China’s impact on the coal industry


China has dramatically cut back on its coal use bringing carbon dioxide emissions down with it. And that will have an impact on the world’s coal industry. It’s a message to investors: stay away from coal.

Last year China placed an ­absolute cap on its coal use for the first time ensuring annual consumption growth will not exceed 1.5 per cent over the next seven years. That followed moves by Beijing to impose a tariff on imports while also raising quality standards.

The Independent reports that China’s reduction in coal use this year equalled the UK’s total emissions for the same period.

Analysis by Greenpeace has found that coal consumption in the world’s second largest economy fell by almost 8 per cent and CO2 emissions by around 5 per cent in the first four months of the year, compared with the same period in 2014.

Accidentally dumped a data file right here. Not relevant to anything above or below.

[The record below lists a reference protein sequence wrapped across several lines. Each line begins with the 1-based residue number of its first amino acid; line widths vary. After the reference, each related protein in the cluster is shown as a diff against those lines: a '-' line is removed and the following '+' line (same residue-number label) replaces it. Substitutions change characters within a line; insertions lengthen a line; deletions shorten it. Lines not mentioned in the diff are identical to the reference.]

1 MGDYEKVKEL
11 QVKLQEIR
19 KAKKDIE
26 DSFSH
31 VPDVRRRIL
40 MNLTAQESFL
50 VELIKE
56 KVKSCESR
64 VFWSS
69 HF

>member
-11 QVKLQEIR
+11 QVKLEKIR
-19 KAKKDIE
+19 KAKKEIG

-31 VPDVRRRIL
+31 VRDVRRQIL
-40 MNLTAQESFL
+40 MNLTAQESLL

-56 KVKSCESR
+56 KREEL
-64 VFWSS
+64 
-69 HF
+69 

Naturally, this will have an impact on coal prices around the world. Coal demand in China has peaked,” Laban Yu, a Hong Kong-based analyst at Jefferies told Bloomberg. “It went down last year, it’s probably going down even more this year. Coal prices will never recover, ever.”

That’s why it’s a bad time to invest in coal mining companies. And it might also tell us that plans to build Australia’s biggest coal mine, the $16.5 billion Carmichael mine and Abbot Point port expansion, hatched by India’s Adani Group, just as coal prices have collapsed is madness.

Tom Sanzillo , director of finance at the Institute for Energy Economics and Financial Analysis, told The Guardian
that the plans do not add up. “The combination of the expense of the development – a mine, a railway and a port – and a weakening of the coal price around the world combine to make this project financially unviable.”


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